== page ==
Sunday, December 09, 2012

O Christmas Tree

I am remembering some of our most memorable Christmas trees today:

1. The Just Finished PDP Tree
Christmas 1983 is the Christmas of my finishing my university degree + one extra year for my teacher certification. I had an especially hard time in my final semester. The school teacher who I was partnered with was going through a difficult time personally, and was not in a good place to make we feel welcome or encouraged. Every day, for almost the whole semester, I cried on my way to and from school and usually also at some point during the day. I loved teaching, but I lived in total fear that I was going to fail the semester and have to repeat it, and my interactions with my teacher sponsor made me feel less than useless as a teacher, and sometimes as a person. Looking back, I think it was one of the worst periods of my life.

So when Christmas rolled around and I was finished with that, and I passed the program, and was ready to start life as a teacher, I was greatly relieved. I had just moved in with Andy, and that was very happy too. We lived in a small apartment in South Burnaby. I had a couple of weeks off work of any kind, and I commenced crafting. We bought an artificial Christmas tree, because real trees weren't allowed in the building, and I made all of the ornaments for it. I made clothespin reindeer, using wooden clothespins which I painted dark brown and decorated with felt, sequins, googly eyes and string. I sewed puffy stuffed stars out of felt, decorated with larger sequins. I crafted tiny mice in bed, sleeping in halved walnut shells, and I made little baskets with baby's breath flowers and tartan bows. I spent happy hours doing all of this. Andy put lights on the tree, and we put all of these home-made ornaments on. It was the most beautiful, therapeutic Christmas tree ever. We still have a lot of those home-made ornaments. When I put them on our tree I remember that year. It was a turning point in our lives. I didn't turn out to be a teacher, but Andy and I turned out to be a married couple soon after and forever more. I haven't ever been that miserable for that long any more, but I know that doing something creative and/or homey is a good reset for me.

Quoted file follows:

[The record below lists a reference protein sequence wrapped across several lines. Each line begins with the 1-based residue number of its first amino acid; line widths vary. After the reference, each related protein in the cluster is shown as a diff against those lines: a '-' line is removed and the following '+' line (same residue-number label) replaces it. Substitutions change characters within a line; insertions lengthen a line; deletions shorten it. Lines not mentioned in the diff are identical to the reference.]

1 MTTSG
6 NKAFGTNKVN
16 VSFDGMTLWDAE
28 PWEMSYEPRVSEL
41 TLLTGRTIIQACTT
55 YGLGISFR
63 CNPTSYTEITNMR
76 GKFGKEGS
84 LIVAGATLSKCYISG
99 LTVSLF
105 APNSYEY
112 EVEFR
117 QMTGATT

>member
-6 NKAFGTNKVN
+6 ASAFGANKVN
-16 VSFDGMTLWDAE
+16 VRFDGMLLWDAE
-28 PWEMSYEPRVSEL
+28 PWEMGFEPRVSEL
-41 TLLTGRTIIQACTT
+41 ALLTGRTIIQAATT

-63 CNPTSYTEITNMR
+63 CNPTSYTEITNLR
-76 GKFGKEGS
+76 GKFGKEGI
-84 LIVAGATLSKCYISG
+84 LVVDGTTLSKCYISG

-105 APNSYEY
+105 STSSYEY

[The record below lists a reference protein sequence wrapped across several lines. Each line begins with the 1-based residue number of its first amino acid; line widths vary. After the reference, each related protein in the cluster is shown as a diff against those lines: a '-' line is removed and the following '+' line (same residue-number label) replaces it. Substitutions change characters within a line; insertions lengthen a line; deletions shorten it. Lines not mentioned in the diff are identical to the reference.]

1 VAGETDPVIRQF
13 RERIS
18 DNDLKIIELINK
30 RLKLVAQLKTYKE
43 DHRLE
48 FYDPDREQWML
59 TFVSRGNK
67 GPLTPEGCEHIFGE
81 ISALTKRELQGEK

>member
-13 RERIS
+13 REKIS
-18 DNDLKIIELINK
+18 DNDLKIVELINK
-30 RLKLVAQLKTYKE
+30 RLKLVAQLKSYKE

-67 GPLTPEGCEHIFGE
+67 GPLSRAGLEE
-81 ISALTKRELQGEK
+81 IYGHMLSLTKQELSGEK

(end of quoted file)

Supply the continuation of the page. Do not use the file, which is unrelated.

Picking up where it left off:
2. The Almost Didn't Get A Tree
The kids were about 2 and 5, so it must have been about 1995. We were living in Port Moody by this time, and we have always bought a cut tree for our home here. I was busy running a daycare in our home, and we had opted not to clutter up our small house with a tree for too many days, because my daycare kids played all around the house, and I had babies and toddlers and didn't want to worry about anyone pulling down the tree, besides our own kids. So we waited until December 22 or so, and went looking for a tree on a Friday evening, I think. We had supper at my parents' place, then headed over to the hardware store where they sold cheap trees. Sold out. No problem, let's go to a tree lot. Sold out. Now we were frantic. We had children crying in the back seat, because they were afraid we would not get a Christmas tree this year. We still had the artificial tree from the apartment, tucked under our stairs, but we really wanted a real tree. We found a place with trees, but they were expensive and they had trunks the size of elephant legs that would not fit our tree stand. Finally, somewhere, we found a tree. It cost $35, which was a lot at the time, and Andy had to hack and whittle the trunk to make it fit the stand, but we got our tree. PHEW. I learned that year to buy our tree at least a week before Christmas.